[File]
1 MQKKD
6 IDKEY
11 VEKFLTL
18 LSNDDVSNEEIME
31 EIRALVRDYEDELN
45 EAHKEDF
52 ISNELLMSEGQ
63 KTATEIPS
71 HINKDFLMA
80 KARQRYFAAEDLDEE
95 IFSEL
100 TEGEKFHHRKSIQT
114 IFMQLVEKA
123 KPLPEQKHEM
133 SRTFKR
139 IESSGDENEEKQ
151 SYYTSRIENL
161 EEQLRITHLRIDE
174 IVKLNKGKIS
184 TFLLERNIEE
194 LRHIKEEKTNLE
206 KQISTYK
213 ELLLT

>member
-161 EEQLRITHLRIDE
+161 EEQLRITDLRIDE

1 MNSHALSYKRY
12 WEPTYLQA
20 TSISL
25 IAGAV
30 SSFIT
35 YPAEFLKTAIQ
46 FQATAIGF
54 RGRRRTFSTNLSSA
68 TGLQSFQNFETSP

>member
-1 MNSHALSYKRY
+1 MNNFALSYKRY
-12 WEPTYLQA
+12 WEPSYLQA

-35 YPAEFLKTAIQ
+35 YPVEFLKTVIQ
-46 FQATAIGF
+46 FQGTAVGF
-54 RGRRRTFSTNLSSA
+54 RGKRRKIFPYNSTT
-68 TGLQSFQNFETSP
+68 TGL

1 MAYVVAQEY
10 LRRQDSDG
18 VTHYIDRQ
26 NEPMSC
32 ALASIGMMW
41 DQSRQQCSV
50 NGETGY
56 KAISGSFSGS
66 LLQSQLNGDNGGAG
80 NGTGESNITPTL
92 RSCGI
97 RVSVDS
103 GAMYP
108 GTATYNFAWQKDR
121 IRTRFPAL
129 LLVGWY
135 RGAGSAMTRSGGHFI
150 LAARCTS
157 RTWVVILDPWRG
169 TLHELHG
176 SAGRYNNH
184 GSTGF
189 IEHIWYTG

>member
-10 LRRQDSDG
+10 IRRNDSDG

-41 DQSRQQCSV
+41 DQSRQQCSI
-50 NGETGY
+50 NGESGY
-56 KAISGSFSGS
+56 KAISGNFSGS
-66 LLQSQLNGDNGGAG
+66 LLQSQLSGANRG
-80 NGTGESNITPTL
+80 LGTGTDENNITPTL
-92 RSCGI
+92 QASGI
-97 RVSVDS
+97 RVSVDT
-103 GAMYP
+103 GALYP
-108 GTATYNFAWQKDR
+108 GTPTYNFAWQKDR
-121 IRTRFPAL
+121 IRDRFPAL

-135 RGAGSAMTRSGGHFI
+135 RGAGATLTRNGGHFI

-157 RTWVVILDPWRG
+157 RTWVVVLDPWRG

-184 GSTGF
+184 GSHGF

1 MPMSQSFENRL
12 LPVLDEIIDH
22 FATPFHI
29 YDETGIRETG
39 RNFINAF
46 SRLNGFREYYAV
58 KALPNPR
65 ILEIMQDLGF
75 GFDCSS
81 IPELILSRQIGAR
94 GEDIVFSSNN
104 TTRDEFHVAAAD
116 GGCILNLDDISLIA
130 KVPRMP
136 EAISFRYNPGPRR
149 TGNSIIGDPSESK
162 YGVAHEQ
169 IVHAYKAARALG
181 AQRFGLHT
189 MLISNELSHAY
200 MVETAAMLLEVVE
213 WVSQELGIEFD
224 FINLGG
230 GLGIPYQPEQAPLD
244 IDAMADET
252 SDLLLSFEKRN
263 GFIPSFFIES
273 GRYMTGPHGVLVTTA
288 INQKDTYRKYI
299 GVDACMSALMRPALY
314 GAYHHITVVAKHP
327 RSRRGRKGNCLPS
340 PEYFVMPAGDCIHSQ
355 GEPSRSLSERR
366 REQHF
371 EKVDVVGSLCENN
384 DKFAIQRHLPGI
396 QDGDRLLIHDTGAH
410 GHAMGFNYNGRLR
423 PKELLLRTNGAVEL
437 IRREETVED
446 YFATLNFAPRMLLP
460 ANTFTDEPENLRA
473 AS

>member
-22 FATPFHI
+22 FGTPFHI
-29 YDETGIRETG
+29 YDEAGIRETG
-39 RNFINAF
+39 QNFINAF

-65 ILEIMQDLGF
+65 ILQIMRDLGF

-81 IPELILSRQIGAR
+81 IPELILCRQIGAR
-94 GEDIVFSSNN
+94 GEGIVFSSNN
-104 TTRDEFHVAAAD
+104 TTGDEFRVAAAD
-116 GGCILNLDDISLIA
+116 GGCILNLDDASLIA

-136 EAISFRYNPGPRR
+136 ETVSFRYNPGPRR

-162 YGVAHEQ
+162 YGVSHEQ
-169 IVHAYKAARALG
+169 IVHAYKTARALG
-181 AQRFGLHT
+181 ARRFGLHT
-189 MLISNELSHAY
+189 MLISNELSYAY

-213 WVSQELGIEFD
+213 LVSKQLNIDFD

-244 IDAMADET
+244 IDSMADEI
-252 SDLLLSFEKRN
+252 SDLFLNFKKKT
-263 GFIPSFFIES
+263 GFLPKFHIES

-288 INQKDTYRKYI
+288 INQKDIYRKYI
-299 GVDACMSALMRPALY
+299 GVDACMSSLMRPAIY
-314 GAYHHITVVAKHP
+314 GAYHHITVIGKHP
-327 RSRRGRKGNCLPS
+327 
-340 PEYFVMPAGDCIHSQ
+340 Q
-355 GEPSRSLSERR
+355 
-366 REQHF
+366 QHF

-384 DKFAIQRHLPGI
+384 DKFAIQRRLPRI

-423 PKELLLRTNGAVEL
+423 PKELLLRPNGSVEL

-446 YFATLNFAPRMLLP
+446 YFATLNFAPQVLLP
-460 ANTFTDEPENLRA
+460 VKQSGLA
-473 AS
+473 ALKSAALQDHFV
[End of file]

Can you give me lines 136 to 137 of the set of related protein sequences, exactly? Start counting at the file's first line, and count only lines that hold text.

371 EKVDVVGSLCENN
384 DKFAIQRHLPGI